Why is this idea interesting to an economist?
HO: I think the economy is really based on relationships, and relationships are based on trust, and trust depends on knowing who is trustworthy, that you want to interact with over and over again. Who is the most trustworthy person that I should be meeting for tennis dates? Or that I should have as an employee? Or whose restaurant I should go to. And so, when I’m trying to assess somebody’s trustworthiness, you know, different information signals come in that get me to re-evaluate how trustworthy they are. If they do a good job at showing up on time, then they’re more trustworthy. If they show up late, they’re less trustworthy. And an apology is something that sort of helps restore my trust in them by sort of signaling their trustworthiness to me.
In other words, an apology may represent something more concrete than mere guilt or embarrassment.
HO: And that’s how I started formulating the model of apologies.
Ho’s apology model makes a variety of predictions. For instance: apologies are more likely in longer relationships.
HO: The idea is that you could think of an apology as an investment. That basically if I’m never going to see this person again, then why should I go out of the way to restore this relationship? But if this is the beginning of a long relationship, then it does make sense for me to bring the relationship back into line.
The most important prediction of Ho’s model has to do with efficacy.
HO: The model argues that for an apology to be effective it has to be costly.
When economists like Ho talk about “cost,” they don’t mean it strictly in the financial sense. Although that is important.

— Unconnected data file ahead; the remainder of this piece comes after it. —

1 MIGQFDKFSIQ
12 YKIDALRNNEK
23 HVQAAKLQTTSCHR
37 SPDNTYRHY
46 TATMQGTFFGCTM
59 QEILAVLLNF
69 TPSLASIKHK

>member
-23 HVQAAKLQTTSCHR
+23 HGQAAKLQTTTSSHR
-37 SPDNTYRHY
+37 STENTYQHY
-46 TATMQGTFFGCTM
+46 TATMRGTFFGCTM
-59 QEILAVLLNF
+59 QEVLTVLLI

HO: People like money.
But there are other types of costs you can incur. Consider what happens when you make what Ho calls a “status apology.”
HO: These are the ones where you basically admit your own incompetence and you beg for forgiveness by sort of making yourself look dumb.
For instance: “I’m sorry. What I did was completely idiotic.” If done sincerely, Ho says, this kind of apology can carry a real cost to your reputation. Another form of apology — a “commitment apology” — can be even more powerful.
HO: They’re a commitment to do better in the future. And so it’s basically saying, “Yes, I screwed up. But I recognize what I did was wrong. And in the future, you can hold me to a higher standard.”
But: Ho’s model shows that a commitment apology can also backfire. The logic is pretty simple: if you promise to improve, and then don’t, the apology is worth less than zero. You can see why Ben Ho was the person John List thought of as an apology expert.
LIST: So what Ben did is he formalized in a very natural way and a very common-sense way how we should think about apologies.
But Ho’s apology model was only a model. How would it stand up to empirical scrutiny? He did some lab experiments with undergraduates, and they produced some evidence backing the model. But he, like List, had come to be skeptical of many lab experiments.
HO: I think they are a good start for helping us identify a phenomenon. But what we really care about is what happens in the real world.
So he went looking for some real-world evidence about apologies. One idea came from his wife — who was then his girlfriend and studying to be a doctor.
HO: And something that doctors worry about a lot is whether they should apologize after a mistake was made. And the reason they worry is that they’re scared of lawsuits.
So a doctor’s apology might be used against them in a malpractice suit. At the same time, there was evidence showing that a doctor was less likely to get sued if they did apologize.
HO: So people have identified what they call a vicious cycle, where doctors are afraid to apologize because they’re scared of getting sued. But the patients, the only reason they sue is perhaps because they never got an apology. To combat this, a lot of states started passing what are called “I’m sorry” laws. These are laws that basically say that if a doctor apologizes to a patient, that apology can’t be used in court against them.